Collected in the 1930s, much of the material was taken down by children from older relatives and informants, some stretching back sixty, seventy, eighty years. As such, it represents a wonderful slice of insular imagination – of several generations of story-telling and scare-mongering just before the widespread advent of rural picture houses and, eventually, television. The last vestiges of an oral hand-me-down culture – untainted, and for the most part, uninfluenced by modern literary and cinematic manifestations of the horror genre.
So, to illustrate what I consider to be honest to god-fearing insular Irish folk horror – stuff the puts the ‘horror’ into ‘folk’ – I have transcribed one of my favorite examples: a short and (not so) sweet tale recorded by a student in Creevagh, North Co. Mayo, in the late 1930s. I came across while researching the area ahead of a fieldtrip a few years ago. As an archaeologist, one couldn’t help but love it…
* * *
Once upon a time a beggar man was passing through *Sweep(?) near Ballycastle. He was supposed to have a lot of money. A young man saw him pass and he murdered him and buried him in a boghole. Then he went to America for five years and at the end of which time he returned home and then his crime was found out. One day a number of young men were cutting turf in the bog and they found the corpse. It was not decayed in the bog for the bog had preserved it.
There was only one road called the Greenroad through *Sweep(?) at the time and therefore a lot of people passed on that road. The men who found the corpse asked everyone who passed by to come and look at it. Soon the murderer passed by and he was also asked in but he refused saying that the sight of a corpse made him faint. He was forced in and when he looked at the corpse it vomited blood into his face. The man without further proof of his bad act was seized and hanged on a white thorn bush. The tree never bloomed or grew since. People believe that it was on account of the man being hanged that it did not bloom. This old tree is still in *Sweep(?)
Told by Michael Holmes, Conaghra -To Kathleen Mahedy, Knockboha, Carrowmore
School: Craobhach (Creevagh, Co. Mayo) / Teacher: Mícheál Mac an Mhíleadha
* * *
Death and vengeance. Retribution from beyond the grave. Hard, swift local justice. Bleak landscapes. The stain of the past in the present. A dark explanation for a topographical feature. A pseudo-archaeology of folk horror, manifesting in childish imagination and language. And a bog body.
Whats not to love?
First and foremost, the tale stands as a fine example of modern folklore – a supranational explanation for the lack of growth of a particular tree. In a way, the more blood curdling aspects are incidental. It is the lone white thorn that stands witness to the portrayed events which is the ultimate index. The story itself is just an elaborate preamble to the main point. That the tale is supposed to be set sometime prior to the 1930s, when it was collected, is evident in the detail concerning the one bog road ‘at the time’. Just how long before is not entirely clear – although the emigration to (and return from) America detail would suggest anytime from mid to late 19th century onwards – when such regular transportation might have been deemed more ‘realistic’.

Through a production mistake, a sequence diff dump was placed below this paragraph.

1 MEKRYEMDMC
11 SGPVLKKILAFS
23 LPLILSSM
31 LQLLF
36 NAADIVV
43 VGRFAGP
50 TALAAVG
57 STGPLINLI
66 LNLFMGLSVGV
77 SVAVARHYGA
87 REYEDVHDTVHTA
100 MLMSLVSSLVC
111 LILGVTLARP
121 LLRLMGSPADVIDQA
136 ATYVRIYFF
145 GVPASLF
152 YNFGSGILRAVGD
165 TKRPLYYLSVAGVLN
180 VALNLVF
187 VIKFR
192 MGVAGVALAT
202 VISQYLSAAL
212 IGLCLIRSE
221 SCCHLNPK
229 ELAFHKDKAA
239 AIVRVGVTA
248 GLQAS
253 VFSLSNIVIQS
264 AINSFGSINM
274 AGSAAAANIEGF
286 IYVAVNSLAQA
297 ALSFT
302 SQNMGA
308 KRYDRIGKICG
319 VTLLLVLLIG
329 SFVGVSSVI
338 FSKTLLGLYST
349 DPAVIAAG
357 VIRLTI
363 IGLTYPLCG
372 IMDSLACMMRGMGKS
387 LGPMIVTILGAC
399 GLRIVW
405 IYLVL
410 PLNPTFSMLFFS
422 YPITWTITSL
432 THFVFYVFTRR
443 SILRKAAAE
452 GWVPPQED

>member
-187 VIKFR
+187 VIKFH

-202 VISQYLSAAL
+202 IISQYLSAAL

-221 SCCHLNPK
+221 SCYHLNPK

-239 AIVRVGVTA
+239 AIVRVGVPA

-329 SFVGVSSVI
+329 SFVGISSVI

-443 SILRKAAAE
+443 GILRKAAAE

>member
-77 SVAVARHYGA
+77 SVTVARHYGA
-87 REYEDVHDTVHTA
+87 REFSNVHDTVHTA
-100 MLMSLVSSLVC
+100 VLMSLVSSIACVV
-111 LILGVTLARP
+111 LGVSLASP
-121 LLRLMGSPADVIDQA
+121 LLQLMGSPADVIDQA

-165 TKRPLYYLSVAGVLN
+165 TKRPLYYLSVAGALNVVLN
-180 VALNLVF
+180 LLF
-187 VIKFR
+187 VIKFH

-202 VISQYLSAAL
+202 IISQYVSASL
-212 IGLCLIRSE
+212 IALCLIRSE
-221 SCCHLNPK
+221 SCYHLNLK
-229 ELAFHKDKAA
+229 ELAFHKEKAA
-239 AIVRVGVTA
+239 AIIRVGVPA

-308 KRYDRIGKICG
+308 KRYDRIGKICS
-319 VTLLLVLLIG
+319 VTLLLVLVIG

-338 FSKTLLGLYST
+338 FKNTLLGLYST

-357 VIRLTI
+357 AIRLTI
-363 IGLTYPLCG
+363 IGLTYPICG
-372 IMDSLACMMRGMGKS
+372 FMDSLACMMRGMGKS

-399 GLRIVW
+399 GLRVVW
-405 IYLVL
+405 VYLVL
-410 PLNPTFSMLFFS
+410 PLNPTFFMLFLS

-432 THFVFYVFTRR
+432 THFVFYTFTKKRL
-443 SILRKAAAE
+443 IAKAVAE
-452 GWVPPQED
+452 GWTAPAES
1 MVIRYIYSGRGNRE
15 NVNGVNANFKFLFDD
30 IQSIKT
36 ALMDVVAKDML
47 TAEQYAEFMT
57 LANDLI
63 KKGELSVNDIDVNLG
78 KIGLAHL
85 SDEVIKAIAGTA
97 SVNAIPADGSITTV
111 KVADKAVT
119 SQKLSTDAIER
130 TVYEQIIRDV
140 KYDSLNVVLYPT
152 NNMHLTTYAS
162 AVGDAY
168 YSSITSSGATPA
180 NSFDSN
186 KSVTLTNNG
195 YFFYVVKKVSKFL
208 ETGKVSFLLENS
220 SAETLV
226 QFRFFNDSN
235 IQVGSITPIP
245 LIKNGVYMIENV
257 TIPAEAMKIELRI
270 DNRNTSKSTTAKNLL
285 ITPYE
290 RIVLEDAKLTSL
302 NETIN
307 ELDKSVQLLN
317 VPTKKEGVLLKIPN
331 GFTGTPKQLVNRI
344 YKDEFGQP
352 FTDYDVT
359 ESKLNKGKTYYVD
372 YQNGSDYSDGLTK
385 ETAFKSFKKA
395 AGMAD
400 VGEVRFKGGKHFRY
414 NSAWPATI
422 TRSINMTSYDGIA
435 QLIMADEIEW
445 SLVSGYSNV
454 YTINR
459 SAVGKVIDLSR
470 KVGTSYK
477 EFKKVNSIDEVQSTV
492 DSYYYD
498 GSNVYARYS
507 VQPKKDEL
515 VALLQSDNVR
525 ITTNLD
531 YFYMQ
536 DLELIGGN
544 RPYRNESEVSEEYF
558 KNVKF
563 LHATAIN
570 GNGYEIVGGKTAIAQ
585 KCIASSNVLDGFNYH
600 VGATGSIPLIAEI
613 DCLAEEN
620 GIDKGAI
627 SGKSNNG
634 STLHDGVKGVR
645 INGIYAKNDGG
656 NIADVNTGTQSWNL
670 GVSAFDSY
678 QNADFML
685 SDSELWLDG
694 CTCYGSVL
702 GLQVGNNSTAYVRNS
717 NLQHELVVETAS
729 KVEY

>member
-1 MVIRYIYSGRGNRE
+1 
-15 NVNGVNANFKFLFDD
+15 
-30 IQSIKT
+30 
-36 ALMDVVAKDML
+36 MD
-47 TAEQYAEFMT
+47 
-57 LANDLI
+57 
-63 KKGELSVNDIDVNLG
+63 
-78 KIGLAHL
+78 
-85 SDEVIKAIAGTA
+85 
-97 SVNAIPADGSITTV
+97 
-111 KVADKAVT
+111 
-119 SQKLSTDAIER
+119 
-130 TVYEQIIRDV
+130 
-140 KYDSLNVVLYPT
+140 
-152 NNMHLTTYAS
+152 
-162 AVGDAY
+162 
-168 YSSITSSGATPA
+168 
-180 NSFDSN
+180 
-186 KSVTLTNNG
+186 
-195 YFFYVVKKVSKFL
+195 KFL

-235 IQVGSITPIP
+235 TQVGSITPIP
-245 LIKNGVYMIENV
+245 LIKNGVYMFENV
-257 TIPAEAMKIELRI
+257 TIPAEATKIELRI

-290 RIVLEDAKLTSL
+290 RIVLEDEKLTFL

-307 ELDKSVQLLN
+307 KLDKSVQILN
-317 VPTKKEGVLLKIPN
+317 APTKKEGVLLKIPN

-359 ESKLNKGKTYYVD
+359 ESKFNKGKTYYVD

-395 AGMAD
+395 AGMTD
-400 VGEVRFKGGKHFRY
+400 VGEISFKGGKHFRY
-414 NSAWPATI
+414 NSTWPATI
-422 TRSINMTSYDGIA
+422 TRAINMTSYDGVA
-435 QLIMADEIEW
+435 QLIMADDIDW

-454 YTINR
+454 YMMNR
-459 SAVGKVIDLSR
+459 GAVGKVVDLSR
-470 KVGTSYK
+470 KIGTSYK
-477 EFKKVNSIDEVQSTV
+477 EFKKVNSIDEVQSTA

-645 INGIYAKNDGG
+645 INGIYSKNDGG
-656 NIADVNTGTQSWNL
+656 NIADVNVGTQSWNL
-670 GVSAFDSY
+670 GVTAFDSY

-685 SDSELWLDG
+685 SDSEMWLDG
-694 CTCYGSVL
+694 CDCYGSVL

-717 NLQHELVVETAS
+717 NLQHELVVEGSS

As to bog bodies preserved in the anaerobic environments of Irish peatlands – well, say no more. Such a portrayal (in the 1930s) is a fascinating snippet because it seems to anticipate the modern-day obsession with bog body archaeology. Before Glob and Heaney and Van Der Sanden, before modern Irish bog body finds – even before Grauballe, Lindow and Tolland Man themselves – the people of North Mayo were apparently well aware and willing to play around with bog body imagery and symbolism.
The discovery and exhumation of Irish bog bodies is well attested in the 19th century, as are multiple examples of the recovery of preserved artifacts and dairy produce. The seasonal storage of fresh butter within bogs may even have been still in use up to the same period. It is therefore not surprising at all that a local populace, well aware of the preservative qualities of organic material within their own landscape, would deign to include its attributes in their folklore.
A past in the present
Indeed, the very landscape of North Co. Mayo was no stranger to such finds and phenomena by the 1930s. I have found letters from locals within the archives of the National Museum concerning the finding of wooden bog butter churns from the same decade. Elsewhere in the folklore collection one can find references, sketches and descriptions of prehistoric and medieval artefacts/features uncovered as a result of turf cutting. ‘Fairy darts’ (neolithic arrowheads) – highly prized and secretly kept as charms for cattle. ‘Pirate dens’ and ‘fairy passages’ (medieval souterrains ) – fearfully blocked up soon after, but not before trembling candle-lit explorations in search of ‘gold’. ‘Danes forts’ (ringforts) and triumphant stone commemorations erected to celebrate local slaughtering of viking invaders (‘prehistoric standing stones’).